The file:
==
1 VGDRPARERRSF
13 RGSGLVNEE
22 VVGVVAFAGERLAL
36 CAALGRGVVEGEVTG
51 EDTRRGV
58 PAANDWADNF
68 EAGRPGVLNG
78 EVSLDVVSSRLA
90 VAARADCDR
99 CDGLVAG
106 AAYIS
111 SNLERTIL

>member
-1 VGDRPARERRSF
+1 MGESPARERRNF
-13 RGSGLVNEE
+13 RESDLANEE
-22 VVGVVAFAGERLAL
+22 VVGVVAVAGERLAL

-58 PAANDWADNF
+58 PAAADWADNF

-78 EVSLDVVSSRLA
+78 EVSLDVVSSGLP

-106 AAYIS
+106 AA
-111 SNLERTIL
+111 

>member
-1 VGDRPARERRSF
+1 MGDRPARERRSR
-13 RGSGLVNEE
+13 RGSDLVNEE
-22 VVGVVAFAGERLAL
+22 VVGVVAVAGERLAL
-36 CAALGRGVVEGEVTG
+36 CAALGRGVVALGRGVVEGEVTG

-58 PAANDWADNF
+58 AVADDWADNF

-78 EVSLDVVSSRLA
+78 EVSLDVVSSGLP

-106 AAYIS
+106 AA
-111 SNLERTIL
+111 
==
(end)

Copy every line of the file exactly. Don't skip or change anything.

1 VGDRPARERRSF
13 RGSGLVNEE
22 VVGVVAFAGERLAL
36 CAALGRGVVEGEVTG
51 EDTRRGV
58 PAANDWADNF
68 EAGRPGVLNG
78 EVSLDVVSSRLA
90 VAARADCDR
99 CDGLVAG
106 AAYIS
111 SNLERTIL

>member
-1 VGDRPARERRSF
+1 MGESPARERRNF
-13 RGSGLVNEE
+13 RESDLANEE
-22 VVGVVAFAGERLAL
+22 VVGVVAVAGERLAL

-58 PAANDWADNF
+58 PAAADWADNF

-78 EVSLDVVSSRLA
+78 EVSLDVVSSGLP

-106 AAYIS
+106 AA
-111 SNLERTIL
+111 

>member
-1 VGDRPARERRSF
+1 MGDRPARERRSR
-13 RGSGLVNEE
+13 RGSDLVNEE
-22 VVGVVAFAGERLAL
+22 VVGVVAVAGERLAL
-36 CAALGRGVVEGEVTG
+36 CAALGRGVVALGRGVVEGEVTG

-58 PAANDWADNF
+58 AVADDWADNF

-78 EVSLDVVSSRLA
+78 EVSLDVVSSGLP

-106 AAYIS
+106 AA
-111 SNLERTIL
+111 